Our Children’s Education Freedom
The new Education Freedom Bill, which has garnered a fair amount of support and opposition, has passed the Senate Education Committee with a do pass recommendation. S1038 would essentially create an Education Savings Account (ESA) of roughly $6,000 per child, giving the parent more options in choosing an educational setting for their child, K-12th grade.
Put aside the groups that are slinging arrows at each other as to whether or not to support or oppose this bill, as both sides are being backed by more powerful groups on their positions. Throwing mud at each other serves no purpose and obfuscates the need for Idahoans to understand the bill. The true reason this bill even emerged is because of the sorry state our school system has become. Public schools have become a factory of indoctrination on social issues, dismissing of parental rights, and how students are even educated is a serious question. For parents who have chosen to either home school or even put their children in private school, those public school issues are serious enough for them to protect their children by removing them. It is very understandable why both sides want to maintain control, parents over their children, schools and teachers over the education system.
Basically the bill takes the money that was going to the school and instead keeps it aside, called an Education Savings Account (ESA), for a parent who wants to use it for an alternative education, such as home schooling or private school. The money is held by the state, and through a digital platform parents and educators who want to be part of the system can apply. Either through the Treasurer’s office or independent contractor, the state would send the money to the educator designated by the parent. If the private school doesn’t provide a certain type of education, say for a special need, the parent can obtain that from a public-school source and the state will designate the money to the public school to cover the cost.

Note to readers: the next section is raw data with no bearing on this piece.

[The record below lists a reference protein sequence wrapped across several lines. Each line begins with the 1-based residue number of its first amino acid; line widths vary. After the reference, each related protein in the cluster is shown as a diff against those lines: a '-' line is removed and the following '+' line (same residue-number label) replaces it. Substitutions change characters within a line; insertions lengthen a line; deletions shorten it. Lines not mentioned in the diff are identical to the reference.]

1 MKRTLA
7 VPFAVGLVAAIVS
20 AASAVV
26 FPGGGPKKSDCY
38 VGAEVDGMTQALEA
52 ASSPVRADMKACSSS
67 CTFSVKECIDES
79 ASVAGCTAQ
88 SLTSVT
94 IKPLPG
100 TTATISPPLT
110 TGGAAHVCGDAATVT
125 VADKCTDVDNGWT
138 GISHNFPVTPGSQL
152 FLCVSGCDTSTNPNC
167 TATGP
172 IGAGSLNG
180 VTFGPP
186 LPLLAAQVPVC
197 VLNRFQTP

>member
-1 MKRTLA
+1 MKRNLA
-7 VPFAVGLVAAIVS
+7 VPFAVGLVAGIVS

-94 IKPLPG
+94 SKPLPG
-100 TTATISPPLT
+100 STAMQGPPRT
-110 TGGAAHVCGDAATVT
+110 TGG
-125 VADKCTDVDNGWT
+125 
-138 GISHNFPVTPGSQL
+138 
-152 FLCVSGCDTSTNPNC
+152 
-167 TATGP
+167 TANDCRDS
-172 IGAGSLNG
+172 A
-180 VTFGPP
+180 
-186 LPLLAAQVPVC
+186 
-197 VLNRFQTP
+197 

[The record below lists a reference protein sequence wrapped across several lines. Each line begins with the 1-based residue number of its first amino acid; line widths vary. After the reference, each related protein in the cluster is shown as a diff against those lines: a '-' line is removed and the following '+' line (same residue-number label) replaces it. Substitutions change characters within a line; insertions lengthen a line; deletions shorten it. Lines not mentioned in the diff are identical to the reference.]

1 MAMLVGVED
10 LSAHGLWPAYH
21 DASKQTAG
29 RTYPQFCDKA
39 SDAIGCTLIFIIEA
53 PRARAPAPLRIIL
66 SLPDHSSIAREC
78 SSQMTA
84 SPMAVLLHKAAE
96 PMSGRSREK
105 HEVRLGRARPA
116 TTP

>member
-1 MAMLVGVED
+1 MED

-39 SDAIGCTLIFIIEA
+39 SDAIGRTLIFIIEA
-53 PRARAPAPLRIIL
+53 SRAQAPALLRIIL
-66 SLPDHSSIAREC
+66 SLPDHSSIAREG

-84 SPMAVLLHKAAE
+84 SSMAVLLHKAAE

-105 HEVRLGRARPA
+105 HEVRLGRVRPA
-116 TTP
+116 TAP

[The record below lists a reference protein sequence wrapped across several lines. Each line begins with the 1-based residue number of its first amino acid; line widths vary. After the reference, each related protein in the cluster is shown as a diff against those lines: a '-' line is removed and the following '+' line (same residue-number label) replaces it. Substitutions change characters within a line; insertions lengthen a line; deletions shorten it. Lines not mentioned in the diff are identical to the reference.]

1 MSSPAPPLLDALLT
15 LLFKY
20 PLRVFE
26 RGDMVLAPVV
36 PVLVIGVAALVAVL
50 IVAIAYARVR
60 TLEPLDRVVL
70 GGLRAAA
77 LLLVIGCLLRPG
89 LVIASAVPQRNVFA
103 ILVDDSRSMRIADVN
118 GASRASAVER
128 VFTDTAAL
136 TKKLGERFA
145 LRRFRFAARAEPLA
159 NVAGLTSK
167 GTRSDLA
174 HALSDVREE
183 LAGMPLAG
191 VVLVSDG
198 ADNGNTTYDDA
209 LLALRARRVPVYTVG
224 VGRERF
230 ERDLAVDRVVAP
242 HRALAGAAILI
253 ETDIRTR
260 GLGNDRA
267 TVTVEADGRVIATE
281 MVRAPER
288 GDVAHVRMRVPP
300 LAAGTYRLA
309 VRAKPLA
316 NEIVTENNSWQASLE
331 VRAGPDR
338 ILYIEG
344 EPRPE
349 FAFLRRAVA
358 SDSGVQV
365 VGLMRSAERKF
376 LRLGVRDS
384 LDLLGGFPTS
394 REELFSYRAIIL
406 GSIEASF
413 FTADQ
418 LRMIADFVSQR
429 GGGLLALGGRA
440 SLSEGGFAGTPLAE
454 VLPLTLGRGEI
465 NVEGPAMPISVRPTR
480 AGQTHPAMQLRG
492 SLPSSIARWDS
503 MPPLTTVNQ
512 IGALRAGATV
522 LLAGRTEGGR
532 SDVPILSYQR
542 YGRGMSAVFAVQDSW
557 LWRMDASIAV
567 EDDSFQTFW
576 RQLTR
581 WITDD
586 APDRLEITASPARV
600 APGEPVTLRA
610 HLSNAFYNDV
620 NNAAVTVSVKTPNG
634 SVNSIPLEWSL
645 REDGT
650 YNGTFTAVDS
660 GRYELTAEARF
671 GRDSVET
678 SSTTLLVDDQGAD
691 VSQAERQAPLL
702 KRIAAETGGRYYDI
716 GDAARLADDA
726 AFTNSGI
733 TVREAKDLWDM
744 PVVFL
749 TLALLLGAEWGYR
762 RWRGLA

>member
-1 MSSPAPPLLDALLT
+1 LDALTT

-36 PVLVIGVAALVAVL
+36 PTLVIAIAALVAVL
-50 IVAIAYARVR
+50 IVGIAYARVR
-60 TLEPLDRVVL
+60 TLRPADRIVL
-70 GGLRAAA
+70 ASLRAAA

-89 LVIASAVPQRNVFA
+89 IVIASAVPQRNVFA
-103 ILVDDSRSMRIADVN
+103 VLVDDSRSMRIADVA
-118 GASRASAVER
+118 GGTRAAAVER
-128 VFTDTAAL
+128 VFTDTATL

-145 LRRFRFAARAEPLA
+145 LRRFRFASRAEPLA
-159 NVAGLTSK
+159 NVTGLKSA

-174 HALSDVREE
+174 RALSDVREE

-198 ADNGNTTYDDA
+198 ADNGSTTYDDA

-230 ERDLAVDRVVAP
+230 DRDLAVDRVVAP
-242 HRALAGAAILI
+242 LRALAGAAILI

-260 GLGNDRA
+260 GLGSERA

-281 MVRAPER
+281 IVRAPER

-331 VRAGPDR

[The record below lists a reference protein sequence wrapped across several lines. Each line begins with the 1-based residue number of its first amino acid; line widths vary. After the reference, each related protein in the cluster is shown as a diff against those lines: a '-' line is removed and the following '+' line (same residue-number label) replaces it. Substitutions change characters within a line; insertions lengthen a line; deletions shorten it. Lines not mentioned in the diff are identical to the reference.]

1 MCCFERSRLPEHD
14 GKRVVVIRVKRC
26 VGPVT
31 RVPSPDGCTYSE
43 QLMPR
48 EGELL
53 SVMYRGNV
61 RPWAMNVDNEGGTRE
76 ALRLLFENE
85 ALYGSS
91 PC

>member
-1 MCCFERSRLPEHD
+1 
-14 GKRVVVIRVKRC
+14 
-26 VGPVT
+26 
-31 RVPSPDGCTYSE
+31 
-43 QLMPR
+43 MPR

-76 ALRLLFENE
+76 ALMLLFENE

There is some legitimate concern about the way this proposed system is run. While the bill provides for frequent monitoring to ensure the money is being spent appropriately by the parent, and return of the money to the state when no longer used for a private education, this back and forth management does cause some concern about the logistics. There are also the privacy concerns and ongoing threats of cyber-attacks. If a fraud case by the parent or educator does happen it will be assigned to the Attorney General office which brings the question of burdening that office.
Certain curriculum subjects are required but it isn’t clear how that will be monitored, or whose responsibility it will be. It was stated that the parent will be accountable for their children being taught whereas it was also pointed out the public school system has accountability systems in place to ensure the child is being educated properly. It seems both accountability stances have issues and problems.
There is an upfront cost to start this program and as the program could potentially grow the legislature would allocate the money for it each year, but there would be a cap that could not be exceeded. Similar programs in other states were used as examples of how a program such as this could save money and improve education outcomes. However, if the program was to expand it would also mean an expansion of the government role to administer it.
One of the biggest concerns about having the state run a program such as this is the potential intrusion of government regulations, especially by the federal government, this having occurred in other states. As long as federal money is not used for this program there would be no influence with federal regulations. However, while there are protections within the bill that prevent this from happening, the question does remain, what happens with it in the future with other legislators? The bill can certainly be amended by future legislators and once that door to the government is opened, neither parents who home school or private schools will be protected from it.